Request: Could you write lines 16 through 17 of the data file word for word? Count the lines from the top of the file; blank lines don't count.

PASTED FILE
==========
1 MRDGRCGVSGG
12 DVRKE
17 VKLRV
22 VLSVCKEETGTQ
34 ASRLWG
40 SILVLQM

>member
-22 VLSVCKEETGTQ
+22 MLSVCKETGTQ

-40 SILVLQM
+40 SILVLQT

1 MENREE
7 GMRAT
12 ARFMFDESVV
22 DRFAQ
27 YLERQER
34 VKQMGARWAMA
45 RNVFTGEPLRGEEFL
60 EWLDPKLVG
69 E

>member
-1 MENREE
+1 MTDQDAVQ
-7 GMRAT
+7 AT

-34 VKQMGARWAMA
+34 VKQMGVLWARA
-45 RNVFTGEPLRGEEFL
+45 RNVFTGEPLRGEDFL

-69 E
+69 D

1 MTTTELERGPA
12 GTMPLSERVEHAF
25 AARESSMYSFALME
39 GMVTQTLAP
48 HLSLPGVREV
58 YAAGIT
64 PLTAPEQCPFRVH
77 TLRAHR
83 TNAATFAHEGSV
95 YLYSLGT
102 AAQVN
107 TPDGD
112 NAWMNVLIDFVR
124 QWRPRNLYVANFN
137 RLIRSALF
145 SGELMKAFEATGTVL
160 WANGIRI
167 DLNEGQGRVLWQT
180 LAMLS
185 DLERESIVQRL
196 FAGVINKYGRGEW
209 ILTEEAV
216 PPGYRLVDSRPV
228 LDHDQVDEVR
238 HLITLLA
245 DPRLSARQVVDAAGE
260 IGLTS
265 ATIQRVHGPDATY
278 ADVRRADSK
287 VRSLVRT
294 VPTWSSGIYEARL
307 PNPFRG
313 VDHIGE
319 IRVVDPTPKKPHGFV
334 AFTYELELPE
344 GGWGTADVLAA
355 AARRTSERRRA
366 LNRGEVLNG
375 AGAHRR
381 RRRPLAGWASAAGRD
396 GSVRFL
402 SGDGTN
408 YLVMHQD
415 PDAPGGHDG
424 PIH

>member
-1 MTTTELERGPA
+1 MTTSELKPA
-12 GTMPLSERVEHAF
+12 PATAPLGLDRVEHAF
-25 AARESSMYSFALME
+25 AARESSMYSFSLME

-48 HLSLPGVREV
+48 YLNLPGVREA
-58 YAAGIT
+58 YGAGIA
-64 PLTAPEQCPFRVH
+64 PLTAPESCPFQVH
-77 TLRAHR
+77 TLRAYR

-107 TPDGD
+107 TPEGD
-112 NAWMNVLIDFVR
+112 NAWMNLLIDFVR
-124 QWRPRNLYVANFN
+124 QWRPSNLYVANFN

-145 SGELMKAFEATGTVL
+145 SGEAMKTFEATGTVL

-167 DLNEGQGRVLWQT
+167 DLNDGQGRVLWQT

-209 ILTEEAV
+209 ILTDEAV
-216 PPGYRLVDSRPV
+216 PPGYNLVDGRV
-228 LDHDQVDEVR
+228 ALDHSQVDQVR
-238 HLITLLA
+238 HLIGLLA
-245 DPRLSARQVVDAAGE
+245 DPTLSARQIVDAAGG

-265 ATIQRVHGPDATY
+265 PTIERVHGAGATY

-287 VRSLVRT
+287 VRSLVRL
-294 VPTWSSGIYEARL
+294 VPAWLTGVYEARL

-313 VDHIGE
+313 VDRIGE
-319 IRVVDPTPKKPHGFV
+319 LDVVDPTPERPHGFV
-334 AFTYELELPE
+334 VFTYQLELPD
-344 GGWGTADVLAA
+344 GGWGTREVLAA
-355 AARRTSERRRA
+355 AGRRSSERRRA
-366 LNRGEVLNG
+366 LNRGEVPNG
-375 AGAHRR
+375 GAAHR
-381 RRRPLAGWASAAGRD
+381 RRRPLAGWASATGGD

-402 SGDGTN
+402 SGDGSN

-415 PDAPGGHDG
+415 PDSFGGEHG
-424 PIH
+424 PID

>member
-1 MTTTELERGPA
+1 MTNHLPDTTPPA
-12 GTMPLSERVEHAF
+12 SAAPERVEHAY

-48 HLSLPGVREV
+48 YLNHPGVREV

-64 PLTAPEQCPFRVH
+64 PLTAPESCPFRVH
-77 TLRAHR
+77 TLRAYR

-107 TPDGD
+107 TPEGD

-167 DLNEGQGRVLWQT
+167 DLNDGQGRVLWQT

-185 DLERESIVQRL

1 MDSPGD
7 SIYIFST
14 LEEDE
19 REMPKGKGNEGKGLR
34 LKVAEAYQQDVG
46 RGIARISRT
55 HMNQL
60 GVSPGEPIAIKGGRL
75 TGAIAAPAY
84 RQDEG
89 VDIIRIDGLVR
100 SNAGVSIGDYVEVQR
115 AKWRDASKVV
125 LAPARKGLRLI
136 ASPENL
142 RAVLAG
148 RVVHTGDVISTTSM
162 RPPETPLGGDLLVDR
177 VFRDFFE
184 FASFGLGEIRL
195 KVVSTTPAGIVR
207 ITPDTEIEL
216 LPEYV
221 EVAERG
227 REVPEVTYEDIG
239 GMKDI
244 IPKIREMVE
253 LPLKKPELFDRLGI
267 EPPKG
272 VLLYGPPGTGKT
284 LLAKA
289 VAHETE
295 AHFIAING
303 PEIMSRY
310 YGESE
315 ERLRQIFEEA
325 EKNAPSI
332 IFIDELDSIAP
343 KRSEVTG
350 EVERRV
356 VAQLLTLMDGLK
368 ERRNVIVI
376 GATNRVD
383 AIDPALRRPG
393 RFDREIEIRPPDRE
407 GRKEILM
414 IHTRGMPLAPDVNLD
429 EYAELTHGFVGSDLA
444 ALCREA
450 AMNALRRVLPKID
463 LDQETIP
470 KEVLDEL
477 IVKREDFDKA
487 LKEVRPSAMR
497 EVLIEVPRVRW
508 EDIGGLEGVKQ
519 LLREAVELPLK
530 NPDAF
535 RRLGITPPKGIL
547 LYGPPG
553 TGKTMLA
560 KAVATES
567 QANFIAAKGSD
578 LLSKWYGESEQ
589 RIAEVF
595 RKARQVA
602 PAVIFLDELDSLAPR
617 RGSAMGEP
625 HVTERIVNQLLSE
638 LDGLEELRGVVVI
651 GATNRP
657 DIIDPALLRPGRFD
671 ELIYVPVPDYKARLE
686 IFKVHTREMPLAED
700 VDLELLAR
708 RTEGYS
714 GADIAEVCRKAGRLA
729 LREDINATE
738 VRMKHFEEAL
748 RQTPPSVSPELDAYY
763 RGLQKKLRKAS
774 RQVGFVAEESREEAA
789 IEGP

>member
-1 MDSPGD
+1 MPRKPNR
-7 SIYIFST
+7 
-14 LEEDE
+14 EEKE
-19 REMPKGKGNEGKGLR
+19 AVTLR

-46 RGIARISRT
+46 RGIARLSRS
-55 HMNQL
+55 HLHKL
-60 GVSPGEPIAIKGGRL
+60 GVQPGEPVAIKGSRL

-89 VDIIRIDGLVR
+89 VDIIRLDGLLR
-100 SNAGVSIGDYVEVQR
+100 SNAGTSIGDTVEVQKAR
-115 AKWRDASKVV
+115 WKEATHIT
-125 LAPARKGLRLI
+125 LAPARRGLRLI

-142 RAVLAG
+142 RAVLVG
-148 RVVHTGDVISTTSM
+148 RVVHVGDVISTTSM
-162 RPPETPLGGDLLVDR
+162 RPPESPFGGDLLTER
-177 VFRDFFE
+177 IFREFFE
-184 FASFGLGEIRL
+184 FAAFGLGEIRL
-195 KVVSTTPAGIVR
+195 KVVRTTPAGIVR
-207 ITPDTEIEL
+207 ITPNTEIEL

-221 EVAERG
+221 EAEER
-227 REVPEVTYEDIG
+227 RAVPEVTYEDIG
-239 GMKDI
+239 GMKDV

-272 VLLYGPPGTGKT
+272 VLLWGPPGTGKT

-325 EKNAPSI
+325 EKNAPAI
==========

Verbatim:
27 YLERQER
34 VKQMGARWAMA